Email: Generation Xers respond better to email marketing, which may seem old-fashioned, but most are constantly checking their email for and from work, on their smart phones and on their laptops throughout the day.
Lifestyle Programs: A great way to reach Generation X is through lifestyle programs. Most Gen Xers have young families and are inspired/intrigued by companies which provide them not only with a great product, but with consistent information/programs which makes their lives easier. (For example, Babies-R-Us sends emails to pregnant and new moms about the stages of their pregnancy/baby’s development and products which can help ease the transition.)
Millennials (Born 1981-1995):
Millennials make up one-fourth of the total population. This group is taking over the marketplace, having $200 billion worth of buying power. Millennials are a unique breed. I’ve heard them described as entitled, soft-hearted and restless. Millennials are not ones to maintain a steady job year after year (trust me, I know), they (we) float around looking for the perfect career that makes them feel as if they are changing the world. They would rather make less at a job they love, than make tons at a job they think is boring or ordinary. Marketers are prioritizing millennials and it is revolutionizing the future of marketing as we know it:
Social Media/Online shopping: Millennials are the least likely generation to shop in a store. They utilize online shopping and are all about convenience when it comes to buying. They rely heavily on social media for decisions about where to eat, where to shop and what to do.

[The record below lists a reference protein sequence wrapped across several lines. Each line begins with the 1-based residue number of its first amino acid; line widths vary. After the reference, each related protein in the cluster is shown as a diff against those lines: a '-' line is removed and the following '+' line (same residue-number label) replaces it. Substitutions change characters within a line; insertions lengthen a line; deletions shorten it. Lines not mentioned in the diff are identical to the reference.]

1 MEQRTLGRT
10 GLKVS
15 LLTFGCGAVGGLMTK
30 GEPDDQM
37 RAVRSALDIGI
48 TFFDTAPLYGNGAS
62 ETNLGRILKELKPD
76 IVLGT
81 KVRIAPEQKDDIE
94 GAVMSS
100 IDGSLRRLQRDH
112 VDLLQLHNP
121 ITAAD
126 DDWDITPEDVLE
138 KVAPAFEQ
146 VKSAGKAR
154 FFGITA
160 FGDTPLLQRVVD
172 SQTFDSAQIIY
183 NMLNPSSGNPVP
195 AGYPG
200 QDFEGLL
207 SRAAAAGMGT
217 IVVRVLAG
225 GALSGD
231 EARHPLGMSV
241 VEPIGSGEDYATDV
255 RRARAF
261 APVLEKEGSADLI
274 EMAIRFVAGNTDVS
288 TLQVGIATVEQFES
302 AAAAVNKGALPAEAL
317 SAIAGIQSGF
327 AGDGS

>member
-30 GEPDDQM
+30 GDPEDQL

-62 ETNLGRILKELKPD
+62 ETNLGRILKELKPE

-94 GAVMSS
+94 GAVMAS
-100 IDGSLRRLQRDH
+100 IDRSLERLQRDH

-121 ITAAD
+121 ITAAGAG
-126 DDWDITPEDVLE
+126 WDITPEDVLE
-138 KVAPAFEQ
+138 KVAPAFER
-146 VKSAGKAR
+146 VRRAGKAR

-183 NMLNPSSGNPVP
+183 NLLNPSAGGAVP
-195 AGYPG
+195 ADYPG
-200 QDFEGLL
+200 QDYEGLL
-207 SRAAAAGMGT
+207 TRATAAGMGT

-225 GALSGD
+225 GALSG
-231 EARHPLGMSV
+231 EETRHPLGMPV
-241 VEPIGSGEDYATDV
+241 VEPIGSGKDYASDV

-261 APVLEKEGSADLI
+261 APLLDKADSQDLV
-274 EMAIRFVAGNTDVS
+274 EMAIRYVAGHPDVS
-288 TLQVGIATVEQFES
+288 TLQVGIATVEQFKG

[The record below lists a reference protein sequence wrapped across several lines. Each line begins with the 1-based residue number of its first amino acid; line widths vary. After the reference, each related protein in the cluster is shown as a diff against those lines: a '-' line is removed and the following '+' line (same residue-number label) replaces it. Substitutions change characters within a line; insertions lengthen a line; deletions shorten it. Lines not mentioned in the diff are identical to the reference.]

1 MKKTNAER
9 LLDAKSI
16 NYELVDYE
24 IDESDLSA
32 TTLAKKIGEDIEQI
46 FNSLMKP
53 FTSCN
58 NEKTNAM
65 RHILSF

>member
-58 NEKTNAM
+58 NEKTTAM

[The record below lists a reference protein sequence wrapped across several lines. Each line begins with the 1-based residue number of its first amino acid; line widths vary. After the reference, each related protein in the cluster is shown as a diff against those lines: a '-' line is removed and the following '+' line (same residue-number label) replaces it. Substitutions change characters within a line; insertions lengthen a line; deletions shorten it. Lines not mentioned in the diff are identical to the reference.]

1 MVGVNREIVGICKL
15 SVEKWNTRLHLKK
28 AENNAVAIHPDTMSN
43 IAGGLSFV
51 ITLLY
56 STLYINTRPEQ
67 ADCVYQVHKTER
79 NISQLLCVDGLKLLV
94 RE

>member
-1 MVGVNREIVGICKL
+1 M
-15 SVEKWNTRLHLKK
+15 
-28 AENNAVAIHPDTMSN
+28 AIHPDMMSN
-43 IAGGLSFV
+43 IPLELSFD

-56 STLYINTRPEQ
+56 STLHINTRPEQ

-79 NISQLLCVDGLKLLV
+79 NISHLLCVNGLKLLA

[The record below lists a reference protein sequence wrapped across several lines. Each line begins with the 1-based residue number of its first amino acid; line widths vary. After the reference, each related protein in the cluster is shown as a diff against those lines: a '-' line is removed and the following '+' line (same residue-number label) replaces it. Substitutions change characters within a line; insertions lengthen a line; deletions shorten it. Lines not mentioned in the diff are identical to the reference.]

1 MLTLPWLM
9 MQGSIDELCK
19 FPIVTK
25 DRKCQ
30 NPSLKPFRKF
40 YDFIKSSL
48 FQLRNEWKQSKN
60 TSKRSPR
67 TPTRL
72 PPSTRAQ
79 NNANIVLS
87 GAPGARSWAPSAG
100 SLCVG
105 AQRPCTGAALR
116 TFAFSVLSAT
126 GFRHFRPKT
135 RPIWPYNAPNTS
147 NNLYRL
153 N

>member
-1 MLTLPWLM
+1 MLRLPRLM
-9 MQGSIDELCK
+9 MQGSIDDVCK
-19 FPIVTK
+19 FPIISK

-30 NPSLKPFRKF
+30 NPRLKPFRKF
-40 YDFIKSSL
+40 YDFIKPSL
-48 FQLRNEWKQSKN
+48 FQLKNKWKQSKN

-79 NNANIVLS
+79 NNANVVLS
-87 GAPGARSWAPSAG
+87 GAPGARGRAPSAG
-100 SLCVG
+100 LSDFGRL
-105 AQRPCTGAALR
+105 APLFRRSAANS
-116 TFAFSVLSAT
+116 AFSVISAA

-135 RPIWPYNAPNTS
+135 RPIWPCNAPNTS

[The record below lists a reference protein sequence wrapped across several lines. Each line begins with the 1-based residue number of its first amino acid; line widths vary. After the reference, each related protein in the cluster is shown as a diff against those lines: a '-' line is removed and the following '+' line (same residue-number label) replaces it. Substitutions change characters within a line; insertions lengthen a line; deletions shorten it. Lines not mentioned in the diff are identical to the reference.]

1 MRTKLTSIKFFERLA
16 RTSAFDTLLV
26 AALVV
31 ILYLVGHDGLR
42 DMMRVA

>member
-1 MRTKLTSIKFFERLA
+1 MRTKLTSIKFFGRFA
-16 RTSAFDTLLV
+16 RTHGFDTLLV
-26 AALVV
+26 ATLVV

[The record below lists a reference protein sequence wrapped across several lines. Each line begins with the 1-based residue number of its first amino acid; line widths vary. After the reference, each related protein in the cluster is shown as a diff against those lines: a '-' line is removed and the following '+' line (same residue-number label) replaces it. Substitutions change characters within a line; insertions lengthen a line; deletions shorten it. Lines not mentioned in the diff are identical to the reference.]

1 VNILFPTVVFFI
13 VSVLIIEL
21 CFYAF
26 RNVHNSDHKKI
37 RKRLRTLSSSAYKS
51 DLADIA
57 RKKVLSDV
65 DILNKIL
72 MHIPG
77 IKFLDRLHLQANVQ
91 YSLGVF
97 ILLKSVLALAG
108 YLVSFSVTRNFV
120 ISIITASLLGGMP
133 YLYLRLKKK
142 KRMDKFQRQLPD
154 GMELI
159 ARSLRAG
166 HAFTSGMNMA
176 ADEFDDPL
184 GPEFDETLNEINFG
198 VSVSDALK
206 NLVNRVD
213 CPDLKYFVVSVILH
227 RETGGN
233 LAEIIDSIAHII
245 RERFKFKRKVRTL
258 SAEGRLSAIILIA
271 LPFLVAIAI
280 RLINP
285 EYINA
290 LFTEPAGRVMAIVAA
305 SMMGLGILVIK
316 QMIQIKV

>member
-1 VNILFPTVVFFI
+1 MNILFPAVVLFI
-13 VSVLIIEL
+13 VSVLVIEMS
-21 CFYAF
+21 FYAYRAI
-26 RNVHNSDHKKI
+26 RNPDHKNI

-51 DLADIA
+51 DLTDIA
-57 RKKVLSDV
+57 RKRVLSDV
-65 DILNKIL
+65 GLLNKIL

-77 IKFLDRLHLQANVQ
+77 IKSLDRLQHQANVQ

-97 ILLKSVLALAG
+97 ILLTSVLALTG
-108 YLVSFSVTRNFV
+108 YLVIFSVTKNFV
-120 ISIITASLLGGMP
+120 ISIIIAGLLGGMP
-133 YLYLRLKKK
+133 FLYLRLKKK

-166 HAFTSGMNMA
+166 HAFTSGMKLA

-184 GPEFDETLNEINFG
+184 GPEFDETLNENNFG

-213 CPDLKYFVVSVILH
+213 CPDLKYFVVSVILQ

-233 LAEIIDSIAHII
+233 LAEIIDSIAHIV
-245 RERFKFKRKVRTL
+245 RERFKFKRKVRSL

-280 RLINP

Trends: Millennials love the next big thing; they follow trends and want to be part of the latest craze. For example, millennials are often heard talking about the next iPhone or any Apple product, really. (I’m typing from my MacBook Air right now.)
Peer Pressure: Millennials are heavily influenced by the opinions and input of their peers. They love to utilize sites such as Yelp and TripAdvisor for personal reviews (for example, my husband and I spent way too much time this evening reading Yelp reviews and trying to decide where to go out to dinner for Valentine’s Day.)
Interactive Marketing: Millennials are constantly connected, sometimes on multiple devices at once. They were the first to grow up with technology at their fingertips, and they want to interact with and participate with your brand, not just see it.
Authenticity: Millennials value authenticity over anything else. They don’t fall for the hard sell. They want to support a brand that has a cause, a story and are willing to get personal.
It is important to remember that everyone in each generation is made of unique personalities and not all people will respond the same way. Wondering how to market to a specific generation? We can help!! Follow our blogs and sign up for our newsletter for more information and to learn how to market to every generation!
Becky Martin is a content writer with a passion for creativity, and also has an extensive background in psychology. In addition to writing, Becky is an avid reader who collects old books, loves to sing and travel, and drinks way too much coffee! She lives outside Philadelphia with her husband Jeff and adorable sons Charlie and Lucas.